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 Donald Trump has mentioned Stormy Daniels by name in a tweet for the first time ever, calling the adult actor “horseface” in an angry, misspelled post.
The president had yet to refer to Ms Daniels on social media, having been accused of paying hush money on the eve of the 2016 election not to disclose details of an alleged affair between the pair.
After having apparently watched a report on Fox News, he wrote: “Federal Judge throws out Stormy Danials [sic] lawsuit versus Trump. Trump is entitled to full legal fees.” @FoxNews Great, now I can go after Horseface and her 3rd rate lawyer in the Great State of Texas. She will confirm the letter she signed! She knows nothing about me, a total con!”
 Later on Tuesday, Ms Daniels responded with a tweet of her own - in which she poked fun at Mr Trump's genitals and said he had shown his disdain for women.
"Ladies and gentlemen, may I present your president. In addition to his ... umm ... shortcomings, he has demonstrated his incompetence, hatred of women and lack of self control on Twitter AGAIN! And perhaps a penchant for bestiality. Game on, Tiny," she said.
Mr Trump's remarks – strikingly offensive even by the standard of the president’s usual language – came a day after a federal judge dismissed a defamation case filed by Ms Daniels and her lawyer Michael Avenatti against the president. Ms Daniels had sued Mr Trump after he said in a tweet that her story of a man threatening her not to come forward with details of the alleged affair was “a total con job”.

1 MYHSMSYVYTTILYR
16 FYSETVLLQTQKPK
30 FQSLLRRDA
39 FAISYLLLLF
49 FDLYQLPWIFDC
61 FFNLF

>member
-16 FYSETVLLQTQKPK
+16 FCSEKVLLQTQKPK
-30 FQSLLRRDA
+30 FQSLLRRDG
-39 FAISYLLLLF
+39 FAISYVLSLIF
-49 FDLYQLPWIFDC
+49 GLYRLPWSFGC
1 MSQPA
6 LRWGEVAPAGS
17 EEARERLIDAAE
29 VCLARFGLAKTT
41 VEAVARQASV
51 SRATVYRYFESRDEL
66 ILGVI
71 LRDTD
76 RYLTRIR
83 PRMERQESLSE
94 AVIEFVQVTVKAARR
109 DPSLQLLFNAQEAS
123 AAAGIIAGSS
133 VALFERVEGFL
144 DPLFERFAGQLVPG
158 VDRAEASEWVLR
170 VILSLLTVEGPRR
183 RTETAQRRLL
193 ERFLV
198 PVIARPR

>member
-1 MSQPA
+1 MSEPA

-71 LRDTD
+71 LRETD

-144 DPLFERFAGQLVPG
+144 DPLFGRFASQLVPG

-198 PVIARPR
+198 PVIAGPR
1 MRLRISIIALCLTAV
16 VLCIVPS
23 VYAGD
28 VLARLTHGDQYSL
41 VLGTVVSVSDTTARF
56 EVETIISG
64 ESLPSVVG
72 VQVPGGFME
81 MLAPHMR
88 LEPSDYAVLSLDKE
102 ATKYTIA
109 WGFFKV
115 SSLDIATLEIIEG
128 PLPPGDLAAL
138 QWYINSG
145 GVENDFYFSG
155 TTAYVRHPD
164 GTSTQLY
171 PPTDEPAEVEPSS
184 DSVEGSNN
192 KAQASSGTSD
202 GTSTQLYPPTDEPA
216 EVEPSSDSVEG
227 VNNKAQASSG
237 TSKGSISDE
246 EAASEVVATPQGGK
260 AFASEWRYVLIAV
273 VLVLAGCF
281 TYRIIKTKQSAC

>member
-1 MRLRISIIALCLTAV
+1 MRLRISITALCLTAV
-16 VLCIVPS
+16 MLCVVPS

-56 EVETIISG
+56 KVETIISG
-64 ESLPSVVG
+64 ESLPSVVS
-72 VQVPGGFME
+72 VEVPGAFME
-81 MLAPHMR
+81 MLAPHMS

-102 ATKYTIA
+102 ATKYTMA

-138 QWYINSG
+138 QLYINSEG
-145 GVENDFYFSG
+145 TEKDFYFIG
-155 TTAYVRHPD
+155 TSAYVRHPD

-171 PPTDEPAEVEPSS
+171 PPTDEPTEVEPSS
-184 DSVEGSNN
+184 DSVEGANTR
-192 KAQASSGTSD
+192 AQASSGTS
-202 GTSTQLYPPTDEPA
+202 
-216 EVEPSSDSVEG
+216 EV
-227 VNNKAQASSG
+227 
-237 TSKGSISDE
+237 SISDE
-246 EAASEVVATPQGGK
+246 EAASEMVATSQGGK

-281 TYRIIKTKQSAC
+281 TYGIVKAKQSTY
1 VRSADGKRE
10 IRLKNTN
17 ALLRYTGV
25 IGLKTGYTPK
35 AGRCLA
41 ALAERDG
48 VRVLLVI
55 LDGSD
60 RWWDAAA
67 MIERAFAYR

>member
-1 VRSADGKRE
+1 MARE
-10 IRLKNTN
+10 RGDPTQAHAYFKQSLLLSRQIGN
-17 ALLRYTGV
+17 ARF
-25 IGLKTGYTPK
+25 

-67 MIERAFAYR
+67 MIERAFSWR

Mr Avenatti argued that Mr Trump’s tweet, posted on 18 April, “attacks the veracity of her account” of the incident and that the president’s statement was “false and defamatory, and that the tweet was defamation ... because it charged her with committing a serious crime”.
District judge James Otero said Mr Trump’s tweet was “rhetorical hyperbole” that is normally associated with political discourse in America and that the First Amendment protects this right.
“The court agrees with Mr Trump’s argument because the tweet in question constitutes ‘rhetorical hyperbole’ normally associated with politics and public discourse in the United States. The First Amendment protects this type of rhetorical statement,” Mr Otero wrote.
Mr Avenatti quickly responded to Mr Trump’s tweet, escalating an already nasty feud between the president and himself, calling Mr Trump a ”disgusting misogynist and an embarrassment to the United States”.
Ms Daniels, who says her affair with the man who would become president began in 2006, has also sued over a $130,000 hush money allegedly made by Mr Trump’s lawyer, Michael Cohen. Mr Otero is hearing both cases.
In August, Mr Cohen pleaded guilty to eight criminal counts, including tax fraud, making false statements to a bank and two campaign finance violations, stemming from payments he made to keep two women who alleged previous affairs with Mr Trump quiet during the 2016 campaign.
Earlier this year, Ms Daniels published a book, Full Disclosure, in which she mocked the shape of Mr Trump’s penis, claimed he never wanted to be president and that he offered her a chance to appear on The Apprentice and rig the outcome to ensure she won.
“He was going to have me cheat and it was 100 per cent his idea,” she said.
Charles Harder, Mr Trump’s lawyer, said the amount of the award for Mr Trump’s attorneys’ fees would be determined later.

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